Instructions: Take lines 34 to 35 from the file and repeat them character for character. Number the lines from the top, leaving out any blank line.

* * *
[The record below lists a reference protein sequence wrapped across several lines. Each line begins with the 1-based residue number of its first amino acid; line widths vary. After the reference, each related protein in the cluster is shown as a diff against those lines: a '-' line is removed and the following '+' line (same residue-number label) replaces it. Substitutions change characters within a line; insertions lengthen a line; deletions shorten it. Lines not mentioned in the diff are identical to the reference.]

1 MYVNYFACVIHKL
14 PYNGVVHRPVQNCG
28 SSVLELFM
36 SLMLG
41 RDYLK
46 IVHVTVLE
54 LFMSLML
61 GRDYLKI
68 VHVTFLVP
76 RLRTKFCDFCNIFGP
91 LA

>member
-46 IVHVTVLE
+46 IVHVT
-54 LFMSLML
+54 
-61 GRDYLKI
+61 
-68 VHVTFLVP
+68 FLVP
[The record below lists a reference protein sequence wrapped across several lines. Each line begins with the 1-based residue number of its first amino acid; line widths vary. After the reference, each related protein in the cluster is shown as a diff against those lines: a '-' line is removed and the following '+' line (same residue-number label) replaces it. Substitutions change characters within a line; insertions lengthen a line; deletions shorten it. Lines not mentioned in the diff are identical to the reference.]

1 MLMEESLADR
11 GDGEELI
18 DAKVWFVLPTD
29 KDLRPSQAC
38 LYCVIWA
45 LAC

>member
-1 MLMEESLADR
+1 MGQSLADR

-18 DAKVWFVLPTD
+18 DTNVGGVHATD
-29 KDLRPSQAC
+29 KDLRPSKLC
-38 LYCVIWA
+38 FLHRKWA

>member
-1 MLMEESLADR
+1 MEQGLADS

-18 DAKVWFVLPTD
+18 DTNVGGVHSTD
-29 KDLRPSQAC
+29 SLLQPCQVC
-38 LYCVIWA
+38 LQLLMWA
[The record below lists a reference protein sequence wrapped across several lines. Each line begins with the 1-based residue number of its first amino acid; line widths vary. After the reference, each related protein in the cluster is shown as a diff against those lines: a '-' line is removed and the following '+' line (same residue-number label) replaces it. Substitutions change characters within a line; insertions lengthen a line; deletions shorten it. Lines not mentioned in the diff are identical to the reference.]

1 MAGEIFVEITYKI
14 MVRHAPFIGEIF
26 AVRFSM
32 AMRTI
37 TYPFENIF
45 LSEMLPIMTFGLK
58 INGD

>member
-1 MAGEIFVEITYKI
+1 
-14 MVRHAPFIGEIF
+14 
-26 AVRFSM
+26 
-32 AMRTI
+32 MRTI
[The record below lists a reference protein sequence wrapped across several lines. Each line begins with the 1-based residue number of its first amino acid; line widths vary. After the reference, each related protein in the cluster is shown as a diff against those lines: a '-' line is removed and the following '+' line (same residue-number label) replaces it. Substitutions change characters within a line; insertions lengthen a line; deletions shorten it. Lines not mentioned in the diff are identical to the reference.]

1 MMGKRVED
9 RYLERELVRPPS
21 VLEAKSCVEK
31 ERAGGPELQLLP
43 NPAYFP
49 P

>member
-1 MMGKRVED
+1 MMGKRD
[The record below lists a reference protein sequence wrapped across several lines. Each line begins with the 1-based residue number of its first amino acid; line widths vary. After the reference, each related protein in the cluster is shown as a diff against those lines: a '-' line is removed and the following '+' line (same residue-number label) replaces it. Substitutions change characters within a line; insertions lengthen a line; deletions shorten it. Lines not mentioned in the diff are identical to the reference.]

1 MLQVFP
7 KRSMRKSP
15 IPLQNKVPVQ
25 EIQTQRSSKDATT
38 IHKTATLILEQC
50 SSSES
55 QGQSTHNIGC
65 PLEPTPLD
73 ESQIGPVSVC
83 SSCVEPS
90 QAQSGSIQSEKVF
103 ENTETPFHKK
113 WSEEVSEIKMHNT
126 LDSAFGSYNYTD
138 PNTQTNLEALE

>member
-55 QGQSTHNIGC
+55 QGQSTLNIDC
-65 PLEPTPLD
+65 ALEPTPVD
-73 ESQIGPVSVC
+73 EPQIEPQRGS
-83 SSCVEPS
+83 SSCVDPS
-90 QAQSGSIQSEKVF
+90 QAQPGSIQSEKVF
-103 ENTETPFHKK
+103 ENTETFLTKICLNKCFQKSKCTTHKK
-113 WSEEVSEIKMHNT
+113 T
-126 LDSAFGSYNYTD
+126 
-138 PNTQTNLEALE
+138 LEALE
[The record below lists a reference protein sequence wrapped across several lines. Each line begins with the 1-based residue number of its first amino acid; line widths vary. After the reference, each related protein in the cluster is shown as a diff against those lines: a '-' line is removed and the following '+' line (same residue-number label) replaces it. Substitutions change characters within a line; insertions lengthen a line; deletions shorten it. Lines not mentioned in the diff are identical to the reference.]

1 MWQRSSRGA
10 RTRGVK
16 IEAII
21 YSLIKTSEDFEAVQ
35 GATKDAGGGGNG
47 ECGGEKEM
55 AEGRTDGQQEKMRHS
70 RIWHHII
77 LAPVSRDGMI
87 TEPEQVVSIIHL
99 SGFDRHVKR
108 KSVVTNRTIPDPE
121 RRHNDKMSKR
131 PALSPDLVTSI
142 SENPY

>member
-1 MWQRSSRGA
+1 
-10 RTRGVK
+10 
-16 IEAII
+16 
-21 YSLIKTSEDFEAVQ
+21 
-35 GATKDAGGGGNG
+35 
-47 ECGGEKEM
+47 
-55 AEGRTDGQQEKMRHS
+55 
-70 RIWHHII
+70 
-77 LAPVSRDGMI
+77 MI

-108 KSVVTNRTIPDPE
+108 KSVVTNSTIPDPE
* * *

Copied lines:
-29 KDLRPSQAC
+29 KDLRPSKLC